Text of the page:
As police in Afghanistan start to look to life beyond the withdrawal of the international military force from their country, Afghan leaders this week met with members of Victoria Police to discuss the challenges they faced in protecting women and girls.
Najibullah Samsour, the chief of police of a part of Kabul known as District 10, said the goal was to win the support of the Australian government in combating an expected increase in violence against women after the forces withdraw.
''I want to give the Australian people and government an idea of the problems of the women – as well as the challenges of the Afghan police force,'' he said through an interpreter.
Mr Samsour said more stringent laws were being introduced to tackle violence, but his country would need the support and advice of the international community.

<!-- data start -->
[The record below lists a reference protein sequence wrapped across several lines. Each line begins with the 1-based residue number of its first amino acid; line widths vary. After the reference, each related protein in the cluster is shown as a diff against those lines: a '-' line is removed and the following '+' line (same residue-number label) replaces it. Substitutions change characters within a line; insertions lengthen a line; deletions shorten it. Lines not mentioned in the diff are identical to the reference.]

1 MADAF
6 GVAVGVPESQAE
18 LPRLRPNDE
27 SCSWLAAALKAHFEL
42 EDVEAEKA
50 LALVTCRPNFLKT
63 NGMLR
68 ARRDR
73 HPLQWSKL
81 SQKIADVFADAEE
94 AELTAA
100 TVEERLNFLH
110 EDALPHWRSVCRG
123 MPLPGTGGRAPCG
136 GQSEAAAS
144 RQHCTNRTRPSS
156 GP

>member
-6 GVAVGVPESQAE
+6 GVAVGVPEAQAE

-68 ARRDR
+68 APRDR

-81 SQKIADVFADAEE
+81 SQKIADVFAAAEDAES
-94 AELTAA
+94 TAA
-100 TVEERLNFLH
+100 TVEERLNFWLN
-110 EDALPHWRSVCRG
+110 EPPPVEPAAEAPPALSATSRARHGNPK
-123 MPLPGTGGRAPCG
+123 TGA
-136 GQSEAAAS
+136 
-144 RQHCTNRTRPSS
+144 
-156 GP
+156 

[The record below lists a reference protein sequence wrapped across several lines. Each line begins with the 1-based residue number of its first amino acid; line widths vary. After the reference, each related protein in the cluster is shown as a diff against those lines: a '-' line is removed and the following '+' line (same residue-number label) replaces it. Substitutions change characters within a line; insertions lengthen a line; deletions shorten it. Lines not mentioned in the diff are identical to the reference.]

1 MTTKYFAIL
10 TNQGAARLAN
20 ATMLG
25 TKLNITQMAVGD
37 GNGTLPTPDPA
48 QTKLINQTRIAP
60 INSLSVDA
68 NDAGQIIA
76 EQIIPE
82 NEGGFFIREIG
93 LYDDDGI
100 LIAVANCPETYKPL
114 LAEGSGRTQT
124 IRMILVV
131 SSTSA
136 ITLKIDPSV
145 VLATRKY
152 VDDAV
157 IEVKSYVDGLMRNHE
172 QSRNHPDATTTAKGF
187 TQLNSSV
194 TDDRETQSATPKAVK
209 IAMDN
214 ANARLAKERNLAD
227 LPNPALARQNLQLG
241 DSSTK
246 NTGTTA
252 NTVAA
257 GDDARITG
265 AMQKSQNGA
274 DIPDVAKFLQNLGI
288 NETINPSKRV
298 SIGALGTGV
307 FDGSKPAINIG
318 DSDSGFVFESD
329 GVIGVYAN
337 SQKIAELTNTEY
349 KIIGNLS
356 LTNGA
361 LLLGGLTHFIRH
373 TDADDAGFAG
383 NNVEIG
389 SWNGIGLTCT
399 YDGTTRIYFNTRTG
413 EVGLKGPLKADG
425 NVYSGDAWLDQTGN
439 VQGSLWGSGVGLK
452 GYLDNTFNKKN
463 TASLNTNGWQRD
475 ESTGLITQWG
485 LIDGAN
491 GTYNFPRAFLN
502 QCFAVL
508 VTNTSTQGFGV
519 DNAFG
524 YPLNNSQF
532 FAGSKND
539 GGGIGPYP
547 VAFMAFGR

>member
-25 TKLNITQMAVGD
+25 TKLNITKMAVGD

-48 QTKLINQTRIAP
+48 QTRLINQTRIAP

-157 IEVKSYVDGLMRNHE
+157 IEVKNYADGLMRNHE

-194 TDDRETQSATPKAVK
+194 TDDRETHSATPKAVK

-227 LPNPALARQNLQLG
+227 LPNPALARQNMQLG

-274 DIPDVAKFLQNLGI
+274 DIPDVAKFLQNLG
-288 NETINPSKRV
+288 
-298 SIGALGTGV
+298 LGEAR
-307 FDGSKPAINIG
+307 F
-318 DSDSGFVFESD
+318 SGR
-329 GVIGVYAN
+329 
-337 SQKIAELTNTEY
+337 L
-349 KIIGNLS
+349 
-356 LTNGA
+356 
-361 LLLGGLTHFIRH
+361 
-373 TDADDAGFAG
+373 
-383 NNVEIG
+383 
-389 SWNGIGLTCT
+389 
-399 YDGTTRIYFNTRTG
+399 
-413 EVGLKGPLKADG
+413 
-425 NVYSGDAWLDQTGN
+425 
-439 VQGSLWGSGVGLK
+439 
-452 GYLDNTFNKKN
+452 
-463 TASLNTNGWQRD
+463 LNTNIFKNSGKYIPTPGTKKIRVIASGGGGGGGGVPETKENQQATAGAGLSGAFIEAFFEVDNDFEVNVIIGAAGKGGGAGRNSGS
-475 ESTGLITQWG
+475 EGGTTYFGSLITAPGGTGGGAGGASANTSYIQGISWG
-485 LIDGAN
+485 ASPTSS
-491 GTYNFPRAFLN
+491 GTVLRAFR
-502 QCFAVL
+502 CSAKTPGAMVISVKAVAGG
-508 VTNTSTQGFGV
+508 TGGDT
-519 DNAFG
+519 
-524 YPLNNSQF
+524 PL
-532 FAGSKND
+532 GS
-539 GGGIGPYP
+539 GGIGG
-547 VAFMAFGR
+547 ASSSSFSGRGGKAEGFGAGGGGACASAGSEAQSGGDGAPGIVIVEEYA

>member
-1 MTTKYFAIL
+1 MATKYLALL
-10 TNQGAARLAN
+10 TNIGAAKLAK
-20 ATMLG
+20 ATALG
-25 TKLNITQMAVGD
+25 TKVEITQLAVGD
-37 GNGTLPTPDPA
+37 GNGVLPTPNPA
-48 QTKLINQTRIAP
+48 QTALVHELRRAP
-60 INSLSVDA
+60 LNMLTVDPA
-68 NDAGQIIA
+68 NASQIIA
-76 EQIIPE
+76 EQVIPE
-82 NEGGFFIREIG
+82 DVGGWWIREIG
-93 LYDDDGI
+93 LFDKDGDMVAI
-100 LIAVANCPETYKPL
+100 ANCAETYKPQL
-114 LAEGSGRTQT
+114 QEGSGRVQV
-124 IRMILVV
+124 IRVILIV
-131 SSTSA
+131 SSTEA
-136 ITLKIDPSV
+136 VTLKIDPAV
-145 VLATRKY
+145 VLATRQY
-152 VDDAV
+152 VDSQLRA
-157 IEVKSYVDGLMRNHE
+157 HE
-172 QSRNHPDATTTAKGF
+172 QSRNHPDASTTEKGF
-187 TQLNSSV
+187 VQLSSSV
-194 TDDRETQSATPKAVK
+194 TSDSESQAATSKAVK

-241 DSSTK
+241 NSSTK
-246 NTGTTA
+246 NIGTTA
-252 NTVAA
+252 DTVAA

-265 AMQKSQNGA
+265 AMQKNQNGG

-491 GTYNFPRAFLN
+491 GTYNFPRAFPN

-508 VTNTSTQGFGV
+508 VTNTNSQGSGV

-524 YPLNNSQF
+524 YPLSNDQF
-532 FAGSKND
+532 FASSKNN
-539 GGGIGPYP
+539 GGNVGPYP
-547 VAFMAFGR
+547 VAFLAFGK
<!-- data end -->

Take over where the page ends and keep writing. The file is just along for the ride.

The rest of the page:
Zulaikha Rafiq, the director of Afghan Women's Educational Centre, indicated that change had begun. The centre runs more than 20 projects in 10 provinces focusing on empowering women.
She said the organisation had two focuses: education and economic strength. Ms Rafiq said they were trying to increase the literacy rate through ''informal education for women and young girls''.
The centre works at a grassroots level with individual women and uses what it learns there to help government and police develop and improve policy.
Victoria Police Assistant Commissioner Stephen Fontana said the force was committed to sharing its knowledge in helping change attitudes and behaviours.
''There are some big challenges ahead,'' he said.
The Afghan leaders are speaking at Oxfam-hosted events, called Afghanistan at a Crossroads, in Collins Street on May 16 and in Dandenong on May 17.